Let's say you are close to someone with bipolar, forget they are bipolar and consider them diabetic. If they don't get their meds or a proper diet they will decline. The same with bipolar disorder. Sometimes it takes a helping hand, not a demanding hand.
Dealing With Mania
Mania is the opposite of depression. No sleep is needed. Days with no sleep is not abnormal, but the things that a bipolar person does or experiences can sometimes be considered abnormal. Spending sprees, euphoria, increase in sex drive—these things can seriously damage a relationship and a person's view of self-worth. There are some precautions you may want to take if the individual is not capable of doing so. Money can be a real problem, especially in relationships. When you are manic, money means nothing. You spend it like there is no tomorrow on the silliest, non-essential things. My downfall was shoes. This is when I recommend that you stand your ground and don't allow your financial situation to decline. If the person is stabilized, mania can be controlled. The excessive talking and cleaning and not being able to be still can be nerve-racking to some. Try to keep them grounded, in a very polite loving way. Remember we don't think we are doing anything wrong, In cases of extreme mania a medication change may be necessary, so you need to have a relationship as well with the doctor. Be there to explain symptoms of mania and medication can be prescribed to keep them grounded. Being with a bipolar individual requires a commitment to both parts: honesty and patience—more than what should be required in a relationship where bipolar is not an issue.
Those Aggravating Mood Swings
Regardless of how good you can control your ups and downs, mood swings will always be an issue. In reality, everyone has mood swings. People get angry, frustrated, sad, mad, or happy—sometimes, for no apparent reason. We just kick it up a notch a bit. It is normal, the only thing you can do is try to rationalize their point of view. Sometimes it is way off hand and sometimes, well we might just be right. Most people with bipolar are very intelligent, very creative, and what I call "left-brained". Their concept of things are sometimes not as clear as it may be to you. This is where patience and understanding plays a big role. The ability to walk away to avoid an argument, even if you are right and they are wrong and being able to understand why they fell that way. It takes a special person to deal on a day to day basis with a bipolar individual, whether it is your relative, friend or companion. Patience is a must, but it is also the responsibility of one who suffers not to make others suffer as well, this includes taking meds, therapy, and avoiding alcohol, drugs, and other mind-altering substances. Support the one you love, show them you care and understand. It will make all the difference in the world. Peace.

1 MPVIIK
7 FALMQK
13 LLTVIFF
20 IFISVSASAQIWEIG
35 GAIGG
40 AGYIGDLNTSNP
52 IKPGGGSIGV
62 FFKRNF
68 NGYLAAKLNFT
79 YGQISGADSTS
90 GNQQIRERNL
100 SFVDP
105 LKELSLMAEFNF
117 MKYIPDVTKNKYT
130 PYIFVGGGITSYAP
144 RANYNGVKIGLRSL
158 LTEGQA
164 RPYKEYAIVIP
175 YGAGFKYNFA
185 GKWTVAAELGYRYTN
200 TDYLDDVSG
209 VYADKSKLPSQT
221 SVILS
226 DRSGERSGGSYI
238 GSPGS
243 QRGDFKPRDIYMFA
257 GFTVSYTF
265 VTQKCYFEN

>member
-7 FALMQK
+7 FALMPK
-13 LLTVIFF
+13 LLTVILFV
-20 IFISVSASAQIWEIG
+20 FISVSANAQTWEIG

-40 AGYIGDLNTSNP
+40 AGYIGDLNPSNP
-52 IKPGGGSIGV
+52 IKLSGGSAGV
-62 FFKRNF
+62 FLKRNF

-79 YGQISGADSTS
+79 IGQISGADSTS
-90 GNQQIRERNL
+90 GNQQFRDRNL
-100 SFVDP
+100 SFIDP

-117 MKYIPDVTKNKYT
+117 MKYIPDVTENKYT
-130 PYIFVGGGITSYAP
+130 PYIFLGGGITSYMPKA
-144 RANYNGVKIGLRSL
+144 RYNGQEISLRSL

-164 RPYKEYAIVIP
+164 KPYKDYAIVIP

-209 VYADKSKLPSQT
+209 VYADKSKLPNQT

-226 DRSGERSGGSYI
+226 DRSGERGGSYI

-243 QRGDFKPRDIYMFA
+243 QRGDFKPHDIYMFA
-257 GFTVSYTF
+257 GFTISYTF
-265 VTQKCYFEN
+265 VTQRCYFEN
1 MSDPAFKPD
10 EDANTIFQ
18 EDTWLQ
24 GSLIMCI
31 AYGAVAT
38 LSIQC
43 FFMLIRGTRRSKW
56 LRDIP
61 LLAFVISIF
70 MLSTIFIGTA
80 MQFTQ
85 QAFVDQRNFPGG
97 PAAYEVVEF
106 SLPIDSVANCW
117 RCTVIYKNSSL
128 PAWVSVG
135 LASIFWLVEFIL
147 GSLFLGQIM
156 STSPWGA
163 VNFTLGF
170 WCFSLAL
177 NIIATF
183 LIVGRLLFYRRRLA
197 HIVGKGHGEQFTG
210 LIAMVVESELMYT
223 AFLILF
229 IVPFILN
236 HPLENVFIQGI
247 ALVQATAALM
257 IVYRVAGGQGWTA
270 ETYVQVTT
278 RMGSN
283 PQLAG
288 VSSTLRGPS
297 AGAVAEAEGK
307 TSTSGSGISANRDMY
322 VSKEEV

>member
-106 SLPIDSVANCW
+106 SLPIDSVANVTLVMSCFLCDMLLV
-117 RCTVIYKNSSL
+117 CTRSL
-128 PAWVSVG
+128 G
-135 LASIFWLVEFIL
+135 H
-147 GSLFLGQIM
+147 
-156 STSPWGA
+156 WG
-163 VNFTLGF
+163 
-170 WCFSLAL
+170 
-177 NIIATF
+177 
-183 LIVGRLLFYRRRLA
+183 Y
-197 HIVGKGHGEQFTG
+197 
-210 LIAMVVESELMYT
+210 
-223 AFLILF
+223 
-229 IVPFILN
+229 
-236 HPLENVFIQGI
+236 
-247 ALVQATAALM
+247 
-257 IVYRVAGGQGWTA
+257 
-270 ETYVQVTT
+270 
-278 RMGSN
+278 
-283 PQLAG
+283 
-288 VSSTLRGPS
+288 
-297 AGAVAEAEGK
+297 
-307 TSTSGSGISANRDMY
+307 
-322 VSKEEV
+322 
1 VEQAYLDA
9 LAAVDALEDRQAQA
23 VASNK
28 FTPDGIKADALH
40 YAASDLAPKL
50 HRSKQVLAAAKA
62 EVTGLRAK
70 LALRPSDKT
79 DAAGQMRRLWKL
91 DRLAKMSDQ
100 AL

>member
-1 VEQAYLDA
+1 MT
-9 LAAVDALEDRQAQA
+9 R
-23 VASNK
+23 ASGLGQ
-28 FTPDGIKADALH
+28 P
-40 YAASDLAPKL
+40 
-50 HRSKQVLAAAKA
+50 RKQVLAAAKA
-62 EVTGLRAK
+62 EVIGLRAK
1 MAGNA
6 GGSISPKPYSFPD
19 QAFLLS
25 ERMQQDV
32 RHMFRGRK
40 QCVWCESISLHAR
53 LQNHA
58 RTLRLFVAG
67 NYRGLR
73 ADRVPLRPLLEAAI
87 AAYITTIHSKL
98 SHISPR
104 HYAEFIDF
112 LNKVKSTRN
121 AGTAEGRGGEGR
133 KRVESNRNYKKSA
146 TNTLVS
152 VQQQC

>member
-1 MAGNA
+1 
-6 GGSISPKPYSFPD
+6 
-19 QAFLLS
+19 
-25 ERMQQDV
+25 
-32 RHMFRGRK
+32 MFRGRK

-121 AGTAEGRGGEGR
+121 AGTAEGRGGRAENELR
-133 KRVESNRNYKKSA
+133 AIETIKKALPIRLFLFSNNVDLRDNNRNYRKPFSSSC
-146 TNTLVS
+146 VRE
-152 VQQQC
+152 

This content is accurate and true to the best of the author’s knowledge and does not substitute for diagnosis, prognosis, treatment, prescription, and/or dietary advice from a licensed health professional. Drugs, supplements, and natural remedies may have dangerous side effects. If pregnant or nursing, consult with a qualified provider on an individual basis. Seek immediate help if you are experiencing a medical emergency.